Hip-Hop Can’t Keep Providing A Shield For Alleged Abusers

In this op-ed, we talk about the longstanding history of abuse that is rampant in hip-hop.

Hip-hop has never truly represented a safe space for Black women.

Whether as artists, executives, video vixens or wives, many of us have battled abuse at the hands of our counterparts—the men regarded as heroes for their talent, grip on capitalism and cultural contributions. Some of these stories exist in the public eye. Others are hidden in the shadows, muted by fans and the industry alike.

Teen rap artist NLE Choppa first gained major recognition in 2019. Riding the wave of a hit song, his social media profiles are full of vibrations, homegrown food, sage and self-love. On the surface, it would appear that Choppa is simply an artist on the rise with an unending well of compassion for humanity. But over the past several months, a growing number of critics have called him out on social media for allegedly shooting at his pregnant ex-girlfriend.

“Wanna be gangsta ?” reads a screenshot believed to be taken from his Instagram story. “Bitch only reason why you alize is cus my gun jammed.” In a now-deleted tweet from late May 2020, the rapper also wrote, “[I]on care who I shot at just know every action got a reaction and iSTG every situation I’m the reaction I just act a lil mo violent.”

Though these allegations continue to circulate, there are still those who defend Choppa and his work because of the “spiritual change” he has publicly undergone. “This post old,” wrote one fan in a Twitter response to the post about Choppa’s gun jamming. “[H]e posted this like a year ago before he became enlightened.”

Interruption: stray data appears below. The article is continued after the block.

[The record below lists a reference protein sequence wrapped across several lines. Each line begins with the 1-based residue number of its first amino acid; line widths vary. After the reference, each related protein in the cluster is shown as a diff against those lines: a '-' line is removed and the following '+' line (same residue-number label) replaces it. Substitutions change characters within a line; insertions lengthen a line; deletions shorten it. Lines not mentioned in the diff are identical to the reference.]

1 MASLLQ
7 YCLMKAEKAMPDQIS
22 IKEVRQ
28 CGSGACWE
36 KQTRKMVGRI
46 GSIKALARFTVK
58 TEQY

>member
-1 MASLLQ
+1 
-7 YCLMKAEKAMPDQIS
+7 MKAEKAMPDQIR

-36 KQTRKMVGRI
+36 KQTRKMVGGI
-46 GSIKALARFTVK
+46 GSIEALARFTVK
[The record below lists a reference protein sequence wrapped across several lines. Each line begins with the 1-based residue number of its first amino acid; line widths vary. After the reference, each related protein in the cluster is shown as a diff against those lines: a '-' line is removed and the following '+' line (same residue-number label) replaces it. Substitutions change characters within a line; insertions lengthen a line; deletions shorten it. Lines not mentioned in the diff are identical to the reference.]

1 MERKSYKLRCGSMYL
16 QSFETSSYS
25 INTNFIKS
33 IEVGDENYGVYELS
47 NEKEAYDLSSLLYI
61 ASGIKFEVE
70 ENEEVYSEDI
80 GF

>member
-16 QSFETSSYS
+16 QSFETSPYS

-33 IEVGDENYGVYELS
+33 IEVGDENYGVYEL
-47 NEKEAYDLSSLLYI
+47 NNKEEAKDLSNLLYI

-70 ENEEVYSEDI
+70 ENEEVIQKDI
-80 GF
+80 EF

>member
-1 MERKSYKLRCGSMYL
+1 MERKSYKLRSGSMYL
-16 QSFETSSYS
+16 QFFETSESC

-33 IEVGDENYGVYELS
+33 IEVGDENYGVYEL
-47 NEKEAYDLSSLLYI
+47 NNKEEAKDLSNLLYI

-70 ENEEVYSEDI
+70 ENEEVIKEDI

Spirituality as a means to divert attention away from allegations is not new. As multiple women publicly accused Def Jam Recordings co-founder Russell Simmons of rape, he leaned into his yogi persona. In 2018, The Hollywood Reporter shared that Simmons was spending copious amounts of time in Bali, “a province which has no extradition treaty with the United States.” As recently as March 2020, he has posted about still being there.

Same Violence, Different Day

In 2005, Vibe Magazine published an in-depth article about men in hip-hop’s abusive tendencies, churning out a who’s who list of some of the most popular acts of the past few decades. More than one man accused declined to comment, while it was reported that some victims were reluctant to speak on the record as well, out of fear. In the piece, Liza Rios, Big Pun’s widow, revealed that when she came forward, people asked her why she waited until Pun’s death to speak. Others admonished her, saying the abuse must have been warranted.

Whether abuse be domestic or sexual, or both, this violence is a pervasive issue that is consistently diminished and swept under the rug.

Many people are incapable of letting go of the idolized visions they hold of their favorite rappers, producers and label heads, nor can they accept that allegations against them are rooted in women’s pain. In order to move forward, there needs to be a collective push for accountability that is supported by both everyday listeners and people in power. If not, alleged abusers will continue to provide the soundtrack for far too many people’s lives.

Photo credit: Brooklyn White

View More